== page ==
March 12, 2012
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Authentication is a process to conform the reality or genuinity of a certain act, attribute or entity. Trust, authentication, and authorization are the essential elements of human relationships for centuries. Trust is something that can be exploited easily; the act of authentication is to ensure that no one can exploit the trust.
Over the time, a single way of authentication becomes insufficient and multiple ways are evolved. Today a multi-factor authentication is required to verify the truth of a person. These factors include verification of:
- something that a person knows like personal identification number, secret code, passphrase etc
- something that a person owns like property, account number, ATM or credit card etc
- something that defines a person like hair/eye color, mark of identification, fingerprint and other biometrics etc.
- something verified by a third person already known to the public e.g a document attested by a government officer etc.
These factors have been proven over time and today are in use in the social world such as banking
industry. Computing industry is also moving in the same direction to adapt similar multi-factor authentication methodologies. This is however in its early stage especially the security in distributed and networked computing technology such as cloud computing still has a long way to go.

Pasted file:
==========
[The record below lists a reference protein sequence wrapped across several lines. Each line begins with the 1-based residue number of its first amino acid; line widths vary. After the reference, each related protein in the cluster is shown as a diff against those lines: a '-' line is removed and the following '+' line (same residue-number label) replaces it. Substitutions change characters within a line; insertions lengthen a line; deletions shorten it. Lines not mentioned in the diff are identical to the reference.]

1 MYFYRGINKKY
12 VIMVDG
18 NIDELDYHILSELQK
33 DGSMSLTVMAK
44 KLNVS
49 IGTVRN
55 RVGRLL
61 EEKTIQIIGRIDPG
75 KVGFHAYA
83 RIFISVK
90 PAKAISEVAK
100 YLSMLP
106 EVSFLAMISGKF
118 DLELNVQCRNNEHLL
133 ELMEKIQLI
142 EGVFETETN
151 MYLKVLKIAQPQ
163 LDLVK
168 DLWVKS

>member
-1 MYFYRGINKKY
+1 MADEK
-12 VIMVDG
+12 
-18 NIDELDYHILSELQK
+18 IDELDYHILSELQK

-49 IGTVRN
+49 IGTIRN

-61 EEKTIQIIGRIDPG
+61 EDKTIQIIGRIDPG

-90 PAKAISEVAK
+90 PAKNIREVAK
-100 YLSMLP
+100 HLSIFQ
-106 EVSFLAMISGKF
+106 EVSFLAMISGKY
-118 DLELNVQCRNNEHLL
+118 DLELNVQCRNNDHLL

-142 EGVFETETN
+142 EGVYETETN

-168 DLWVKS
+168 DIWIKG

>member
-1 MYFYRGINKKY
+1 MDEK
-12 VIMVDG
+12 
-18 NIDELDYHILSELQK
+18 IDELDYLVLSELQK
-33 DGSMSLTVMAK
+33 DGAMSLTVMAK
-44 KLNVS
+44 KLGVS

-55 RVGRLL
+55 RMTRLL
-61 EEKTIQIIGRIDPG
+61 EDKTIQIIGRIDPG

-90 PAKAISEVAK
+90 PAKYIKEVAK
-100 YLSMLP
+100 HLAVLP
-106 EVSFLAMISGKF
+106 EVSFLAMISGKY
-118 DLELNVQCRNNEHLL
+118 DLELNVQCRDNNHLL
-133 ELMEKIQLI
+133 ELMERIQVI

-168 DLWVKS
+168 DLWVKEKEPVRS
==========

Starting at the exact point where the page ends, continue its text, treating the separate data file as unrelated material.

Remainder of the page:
The computing industry, once started with username and password based authentication, is now moving toward two-factor authentication. For instance, Google 2-way
two-factor authentication; in both cases a user enters a username and password and then performs mutual authentication as an additional step. The second step normally involves a mobile device to manually authorize the remote service to accept the username and password. This is similar to a typical bank transaction; you send a check with your signature and banking officer verifies your signature and also calls you back on you cell phone to mutually verify yourself as well as the check amount as an additional security measure.
In a cloud computing environment multi-factor authentication is a good step forward but cloud has other security issues that cannot be addressed just with a sophisticated authentication methodology. The additional security issues include confidentially of data in the cloud, key management for data encryption, geographical location, and monitoring etc.
Multi-factor authentication is a big step in the right direction in both social and digital worlds. However, multi-factor alone is not enough and emphasis needs to be put in other areas as well. A series of sophisticated social engineering attacks can break multiple layers of authentication. Digital world has solved various ancient problems but the security is among those yet to be solved.
Security is often merely an illusion, an illusion sometimes made even worse when gullibility, naïveté, or ignorance come into play; the human factor is truly security’s weakest factor (Kevin Mitnik).
Security is not a product, it’s a process (Bruce Schneider).
Only two things are infinite, the universe and human stupidity, and I’m not sure about the former (Einstien).